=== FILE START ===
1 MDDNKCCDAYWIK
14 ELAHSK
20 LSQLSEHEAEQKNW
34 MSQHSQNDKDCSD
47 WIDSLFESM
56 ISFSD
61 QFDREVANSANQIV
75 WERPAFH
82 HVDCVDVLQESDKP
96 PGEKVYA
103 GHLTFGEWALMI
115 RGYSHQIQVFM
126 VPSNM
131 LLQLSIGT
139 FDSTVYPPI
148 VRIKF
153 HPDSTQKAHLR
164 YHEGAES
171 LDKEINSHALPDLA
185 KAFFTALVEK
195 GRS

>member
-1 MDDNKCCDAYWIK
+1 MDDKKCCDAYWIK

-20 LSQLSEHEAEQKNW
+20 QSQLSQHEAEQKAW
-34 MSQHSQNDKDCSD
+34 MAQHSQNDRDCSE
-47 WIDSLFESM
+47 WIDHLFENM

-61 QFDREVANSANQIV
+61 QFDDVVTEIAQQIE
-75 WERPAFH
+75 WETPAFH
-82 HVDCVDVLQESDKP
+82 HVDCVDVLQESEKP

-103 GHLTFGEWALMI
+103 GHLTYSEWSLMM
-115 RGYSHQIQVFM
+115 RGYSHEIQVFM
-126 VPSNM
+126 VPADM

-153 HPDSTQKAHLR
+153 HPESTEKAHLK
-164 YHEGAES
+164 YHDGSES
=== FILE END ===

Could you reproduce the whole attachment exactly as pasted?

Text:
1 MDDNKCCDAYWIK
14 ELAHSK
20 LSQLSEHEAEQKNW
34 MSQHSQNDKDCSD
47 WIDSLFESM
56 ISFSD
61 QFDREVANSANQIV
75 WERPAFH
82 HVDCVDVLQESDKP
96 PGEKVYA
103 GHLTFGEWALMI
115 RGYSHQIQVFM
126 VPSNM
131 LLQLSIGT
139 FDSTVYPPI
148 VRIKF
153 HPDSTQKAHLR
164 YHEGAES
171 LDKEINSHALPDLA
185 KAFFTALVEK
195 GRS

>member
-1 MDDNKCCDAYWIK
+1 MDDKKCCDAYWIK

-20 LSQLSEHEAEQKNW
+20 QSQLSQHEAEQKAW
-34 MSQHSQNDKDCSD
+34 MAQHSQNDRDCSE
-47 WIDSLFESM
+47 WIDHLFENM

-61 QFDREVANSANQIV
+61 QFDDVVTEIAQQIE
-75 WERPAFH
+75 WETPAFH
-82 HVDCVDVLQESDKP
+82 HVDCVDVLQESEKP

-103 GHLTFGEWALMI
+103 GHLTYSEWSLMM
-115 RGYSHQIQVFM
+115 RGYSHEIQVFM
-126 VPSNM
+126 VPADM

-153 HPDSTQKAHLR
+153 HPESTEKAHLK
-164 YHEGAES
+164 YHDGSES